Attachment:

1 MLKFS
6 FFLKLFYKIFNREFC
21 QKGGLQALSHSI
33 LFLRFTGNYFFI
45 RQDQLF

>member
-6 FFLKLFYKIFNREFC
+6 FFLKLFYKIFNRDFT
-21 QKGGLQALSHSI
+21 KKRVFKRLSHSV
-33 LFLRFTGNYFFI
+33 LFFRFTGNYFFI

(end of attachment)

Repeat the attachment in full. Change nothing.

1 MLKFS
6 FFLKLFYKIFNREFC
21 QKGGLQALSHSI
33 LFLRFTGNYFFI
45 RQDQLF

>member
-6 FFLKLFYKIFNREFC
+6 FFLKLFYKIFNRDFT
-21 QKGGLQALSHSI
+21 KKRVFKRLSHSV
-33 LFLRFTGNYFFI
+33 LFFRFTGNYFFI